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Whose victory was it?
Sir, - My initial impression as I read Meir Brooks's "Humbling Ahmadinejad" (September 26) was that his liberal approach to the controversial visit of the Iranian leader had merit. As I finished the op-ed, I came to the conclusion that Mr. Brooks had missed a very important consideration, one that invalidates his conclusion that "Ahmadinejad was defeated, and Columbia won a victory for freedom."
A similar article would never be published in Iran, where there is strict censorship. But the photo of Ahmadinejad shaking hands with Columbia's Dean Coatsworth could make page 1 of the Iranian newspapers, and any accompanying Persian text would be believed whether it was true or not, because Iran does not tolerate dissent. It could say: "Dean Coatsworth is seen congratulating President Admadinejad on having the courage to bring the truth to the US by denouncing both Israel and America. We appreciate his straightforward views."
A lie written in Persian or Arabic in a country that oppresses its people is very hard to counter. Last week the Iranian president was handed an unprecedented propaganda victory.
Sir, - The point everybody forgets to make is that Columbia University and its dean, Lee Bollinger, appeared as bullies. They knew Mahmoud Ahmadinejad was a dictator, that he was no match for their intellect, that would not answer honestly and openly - yet they bombarded him with questions he would not have had enough time to answer even if he had had the intelligence and honesty.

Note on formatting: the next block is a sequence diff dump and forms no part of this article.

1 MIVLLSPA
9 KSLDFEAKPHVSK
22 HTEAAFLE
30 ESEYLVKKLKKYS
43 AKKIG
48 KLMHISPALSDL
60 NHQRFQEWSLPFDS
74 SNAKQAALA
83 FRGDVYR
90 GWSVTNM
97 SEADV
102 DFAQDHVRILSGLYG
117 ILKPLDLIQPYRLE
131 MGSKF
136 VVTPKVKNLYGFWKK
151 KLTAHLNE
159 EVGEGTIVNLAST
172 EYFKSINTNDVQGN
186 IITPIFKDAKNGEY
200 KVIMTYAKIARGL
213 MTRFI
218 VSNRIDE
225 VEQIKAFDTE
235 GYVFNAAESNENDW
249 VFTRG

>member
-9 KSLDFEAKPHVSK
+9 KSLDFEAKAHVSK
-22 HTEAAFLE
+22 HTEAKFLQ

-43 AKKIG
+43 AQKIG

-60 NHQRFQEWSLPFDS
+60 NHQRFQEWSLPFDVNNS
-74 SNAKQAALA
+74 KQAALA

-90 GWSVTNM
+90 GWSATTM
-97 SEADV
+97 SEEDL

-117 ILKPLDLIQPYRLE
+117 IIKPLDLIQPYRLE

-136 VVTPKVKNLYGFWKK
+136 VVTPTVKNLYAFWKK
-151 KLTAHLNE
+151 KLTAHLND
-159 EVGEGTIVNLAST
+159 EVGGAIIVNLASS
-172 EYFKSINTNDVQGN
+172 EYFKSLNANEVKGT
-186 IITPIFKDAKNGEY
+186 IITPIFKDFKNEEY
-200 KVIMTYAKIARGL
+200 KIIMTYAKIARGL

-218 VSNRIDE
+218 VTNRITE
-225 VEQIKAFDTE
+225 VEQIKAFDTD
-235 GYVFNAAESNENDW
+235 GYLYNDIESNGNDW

I doubt President Bush could have done better under similar circumstances. It was Columbia's character and integrity at risk here.
The question is, What did all this publicity accomplish? What did either side gain? Columbia lost something very fundamental. Ahmadinejad did not have much to lose, and he may even have gained some sympathy.
Sir, - In criticizing the Iranian president, Lee Bollinger said: "When you come to a place like this, it makes you seem simply ridiculous." But the same can be said for Mr. Bollinger, Columbia University's president, who invited a man who advocates genocide.
Sir, - Only a fool would have thought Ahmadinejad would explain forthrightly why Israel must be wiped off the map, why he asserts the Holocaust is a myth, and why he believes that in a nuclear exchange, 50 percent is an acceptable price for his fellow Iranians to pay for the destruction of Israel. How could they expect candor and honesty from a man who yearns for Armageddon so an Islamic caliphate may rule what is left of the world?
Academic freedom - which I always thought meant the exchange of ideas that can withstand intellectual and ethical scrutiny, concepts that enlarge our reservoir of knowledge - was shredded when John Coatsworth, dean of Columbia's School of Public and International Affairs, conceded that he would have invited Hitler to Columbia.